Here's a summary of a new article from McKinsey. Interested in people's thoughts. (To download the entire article, go to mckinseyquarterly.com; if you're not already registered, registration is free to access and download their content)
Companies can gain an advantage from anticipating their competitors’ strategic moves. Yet companies change their strategies for a host of reasons, some external, such as broad economic changes or competitors’ moves, and some internal, such as the results of a strategic planning process. This survey asked executives from around the world about the strategic choices they made in the previous year and about a single strategic initiative their company undertook spontaneously for any reason other than responding to competitors’ moves:1 the impetus for the initiative; the initiative’s goal and how the initiative differed from the old strategy; the company’s performance before the change; the amount of time devoted to planning and implementing the new initiative; and the degree to which this initiative was typical of the company’s strategic initiatives.
The results indicate that astute companies have a solid chance to figure out what kinds of strategic initiatives their competitors will undertake spontaneously and when they’ll act. For example, 82 percent of respondents say their company’s largest strategic move in the past year was a logical next step in their existing strategy. Further, when asked about the single biggest strategic initiative their company had undertaken spontaneously in the past five years, 85 percent say their new strategy was undertaken in addition to—not in replacement of—their existing strategy, and 61 percent say the new initiative continued in the same direction as the old one. Only 29 percent say their company actively searched for a new strategy in the past five years, instead of responding to a challenge or opportunity—most of which would be equally visible to their competitors. Finally, when implementing their new strategy, only 23 percent introduced it to the market without warning.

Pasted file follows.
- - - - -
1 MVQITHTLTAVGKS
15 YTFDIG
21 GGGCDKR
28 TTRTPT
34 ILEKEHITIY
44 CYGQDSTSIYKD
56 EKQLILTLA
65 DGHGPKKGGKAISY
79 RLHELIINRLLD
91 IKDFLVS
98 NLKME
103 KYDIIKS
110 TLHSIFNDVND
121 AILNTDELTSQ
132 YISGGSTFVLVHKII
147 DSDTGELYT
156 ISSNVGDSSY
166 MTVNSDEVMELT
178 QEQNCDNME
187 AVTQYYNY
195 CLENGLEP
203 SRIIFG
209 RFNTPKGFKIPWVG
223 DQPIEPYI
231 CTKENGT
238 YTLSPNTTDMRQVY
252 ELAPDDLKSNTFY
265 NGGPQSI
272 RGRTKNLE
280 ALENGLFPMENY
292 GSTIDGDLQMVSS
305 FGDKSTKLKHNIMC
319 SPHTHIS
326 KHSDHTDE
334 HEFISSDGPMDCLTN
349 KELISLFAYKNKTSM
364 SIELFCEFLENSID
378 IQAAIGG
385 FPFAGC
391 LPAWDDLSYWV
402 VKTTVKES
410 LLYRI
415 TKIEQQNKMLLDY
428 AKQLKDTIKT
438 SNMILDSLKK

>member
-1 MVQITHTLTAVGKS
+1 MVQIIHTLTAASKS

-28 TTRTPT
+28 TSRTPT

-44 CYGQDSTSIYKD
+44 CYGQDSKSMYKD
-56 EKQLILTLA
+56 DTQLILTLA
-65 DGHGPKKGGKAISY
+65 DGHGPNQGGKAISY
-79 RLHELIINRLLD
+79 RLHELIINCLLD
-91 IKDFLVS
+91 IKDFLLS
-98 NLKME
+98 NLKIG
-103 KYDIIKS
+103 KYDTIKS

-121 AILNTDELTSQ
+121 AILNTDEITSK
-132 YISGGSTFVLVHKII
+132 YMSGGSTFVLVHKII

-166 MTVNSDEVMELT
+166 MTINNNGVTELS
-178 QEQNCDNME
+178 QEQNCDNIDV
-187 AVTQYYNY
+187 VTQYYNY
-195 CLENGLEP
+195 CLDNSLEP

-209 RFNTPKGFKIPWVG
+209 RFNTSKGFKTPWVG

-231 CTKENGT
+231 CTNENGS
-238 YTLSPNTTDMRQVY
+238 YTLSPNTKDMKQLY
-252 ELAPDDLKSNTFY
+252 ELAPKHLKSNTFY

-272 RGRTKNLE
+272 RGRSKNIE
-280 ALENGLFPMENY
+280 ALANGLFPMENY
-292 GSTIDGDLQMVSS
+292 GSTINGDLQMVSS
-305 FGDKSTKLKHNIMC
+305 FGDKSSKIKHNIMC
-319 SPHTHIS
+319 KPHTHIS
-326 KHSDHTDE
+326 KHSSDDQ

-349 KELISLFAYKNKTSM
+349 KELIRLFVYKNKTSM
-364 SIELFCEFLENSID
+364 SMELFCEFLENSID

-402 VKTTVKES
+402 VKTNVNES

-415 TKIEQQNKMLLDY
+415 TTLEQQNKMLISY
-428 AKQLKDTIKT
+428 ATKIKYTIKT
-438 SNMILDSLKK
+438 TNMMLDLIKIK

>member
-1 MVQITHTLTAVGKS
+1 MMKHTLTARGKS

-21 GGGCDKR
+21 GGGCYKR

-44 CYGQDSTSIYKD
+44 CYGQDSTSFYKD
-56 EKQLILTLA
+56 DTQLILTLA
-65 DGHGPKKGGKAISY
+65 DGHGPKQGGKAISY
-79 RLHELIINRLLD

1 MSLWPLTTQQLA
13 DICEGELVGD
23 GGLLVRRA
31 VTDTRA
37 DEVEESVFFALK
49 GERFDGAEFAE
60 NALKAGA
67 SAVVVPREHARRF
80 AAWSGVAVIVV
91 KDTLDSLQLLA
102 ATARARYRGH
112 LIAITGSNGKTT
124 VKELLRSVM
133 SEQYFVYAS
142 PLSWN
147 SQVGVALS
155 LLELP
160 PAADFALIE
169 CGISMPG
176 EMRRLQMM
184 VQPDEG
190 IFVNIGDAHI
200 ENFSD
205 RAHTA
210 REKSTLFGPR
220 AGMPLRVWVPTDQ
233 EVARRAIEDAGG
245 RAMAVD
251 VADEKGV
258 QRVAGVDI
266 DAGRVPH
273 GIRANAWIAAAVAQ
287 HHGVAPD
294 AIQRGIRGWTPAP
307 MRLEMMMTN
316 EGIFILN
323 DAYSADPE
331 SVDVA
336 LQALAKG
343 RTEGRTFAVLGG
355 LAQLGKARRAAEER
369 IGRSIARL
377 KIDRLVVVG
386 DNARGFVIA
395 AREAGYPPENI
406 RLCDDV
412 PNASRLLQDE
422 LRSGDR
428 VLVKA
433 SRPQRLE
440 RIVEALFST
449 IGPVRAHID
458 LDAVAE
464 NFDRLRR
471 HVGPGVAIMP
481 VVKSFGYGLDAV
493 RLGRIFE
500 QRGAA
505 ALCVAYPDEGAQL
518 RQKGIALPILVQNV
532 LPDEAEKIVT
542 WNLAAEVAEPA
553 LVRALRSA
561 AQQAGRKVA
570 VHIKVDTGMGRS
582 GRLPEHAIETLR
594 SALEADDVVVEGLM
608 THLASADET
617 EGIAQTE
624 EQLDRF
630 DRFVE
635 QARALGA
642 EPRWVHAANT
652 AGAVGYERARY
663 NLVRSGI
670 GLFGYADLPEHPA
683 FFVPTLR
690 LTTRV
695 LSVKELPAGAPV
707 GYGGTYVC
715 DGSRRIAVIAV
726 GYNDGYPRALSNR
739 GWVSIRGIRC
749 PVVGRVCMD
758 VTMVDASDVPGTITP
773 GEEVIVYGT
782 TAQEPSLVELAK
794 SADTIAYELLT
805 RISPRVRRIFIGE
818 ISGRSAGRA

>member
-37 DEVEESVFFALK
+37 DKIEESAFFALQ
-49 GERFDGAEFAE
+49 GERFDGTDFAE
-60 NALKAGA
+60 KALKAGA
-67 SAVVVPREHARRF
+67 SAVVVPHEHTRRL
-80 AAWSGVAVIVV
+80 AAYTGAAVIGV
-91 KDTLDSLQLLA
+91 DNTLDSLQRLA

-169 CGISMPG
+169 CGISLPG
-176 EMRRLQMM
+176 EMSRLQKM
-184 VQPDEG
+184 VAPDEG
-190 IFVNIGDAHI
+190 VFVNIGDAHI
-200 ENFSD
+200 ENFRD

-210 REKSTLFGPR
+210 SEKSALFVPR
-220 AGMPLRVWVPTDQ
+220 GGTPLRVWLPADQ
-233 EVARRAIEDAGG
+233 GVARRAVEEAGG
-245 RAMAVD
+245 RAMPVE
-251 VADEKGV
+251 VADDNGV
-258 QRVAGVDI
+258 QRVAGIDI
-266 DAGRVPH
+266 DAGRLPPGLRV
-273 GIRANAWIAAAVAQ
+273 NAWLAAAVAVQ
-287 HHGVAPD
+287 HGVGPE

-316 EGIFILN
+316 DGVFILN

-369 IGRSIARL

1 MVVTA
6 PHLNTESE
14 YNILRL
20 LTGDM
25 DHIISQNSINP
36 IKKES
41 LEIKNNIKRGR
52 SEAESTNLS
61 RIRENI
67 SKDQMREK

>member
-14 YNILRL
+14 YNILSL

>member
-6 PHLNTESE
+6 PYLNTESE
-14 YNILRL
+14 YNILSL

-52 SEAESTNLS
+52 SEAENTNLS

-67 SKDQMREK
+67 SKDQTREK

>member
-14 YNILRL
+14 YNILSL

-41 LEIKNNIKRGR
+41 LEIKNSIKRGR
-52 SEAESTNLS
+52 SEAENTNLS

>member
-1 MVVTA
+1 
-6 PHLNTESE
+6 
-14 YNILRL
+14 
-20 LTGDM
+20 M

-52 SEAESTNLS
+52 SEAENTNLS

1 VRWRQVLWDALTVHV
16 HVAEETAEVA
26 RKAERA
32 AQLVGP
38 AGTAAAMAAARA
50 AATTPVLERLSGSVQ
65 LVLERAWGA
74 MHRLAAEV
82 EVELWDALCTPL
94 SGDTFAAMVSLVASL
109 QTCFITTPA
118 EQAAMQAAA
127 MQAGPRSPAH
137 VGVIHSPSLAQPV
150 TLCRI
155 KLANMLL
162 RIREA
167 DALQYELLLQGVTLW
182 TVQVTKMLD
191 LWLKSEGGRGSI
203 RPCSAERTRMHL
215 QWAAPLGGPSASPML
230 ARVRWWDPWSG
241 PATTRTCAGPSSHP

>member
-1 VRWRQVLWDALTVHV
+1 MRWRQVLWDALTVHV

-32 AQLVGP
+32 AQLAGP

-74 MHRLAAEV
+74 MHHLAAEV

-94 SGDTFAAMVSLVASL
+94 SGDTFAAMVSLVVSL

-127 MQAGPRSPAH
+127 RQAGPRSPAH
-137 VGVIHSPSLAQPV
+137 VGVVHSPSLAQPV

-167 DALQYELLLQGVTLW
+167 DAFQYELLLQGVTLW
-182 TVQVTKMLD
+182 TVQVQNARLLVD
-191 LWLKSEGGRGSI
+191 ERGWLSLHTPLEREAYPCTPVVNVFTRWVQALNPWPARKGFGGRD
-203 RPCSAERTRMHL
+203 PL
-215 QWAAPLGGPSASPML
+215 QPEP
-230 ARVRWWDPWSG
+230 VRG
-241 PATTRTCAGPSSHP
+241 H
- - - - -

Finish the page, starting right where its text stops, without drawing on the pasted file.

The survey also suggests that there’s one group of competitors to watch closely: executives who say that their companies were beating the competition on meeting financial targets before they undertook a new strategic initiative also say their companies are the likeliest to undertake a search for a new initiative—implying they are the likeliest to move for reasons not necessarily visible to other companies—and say that they are likelier to succeed with their initiative. Among respondents who know the financial outcome of their new initiative, three-quarters at outperforming companies say it met or exceeded financial targets, while only half at underperformers say the same.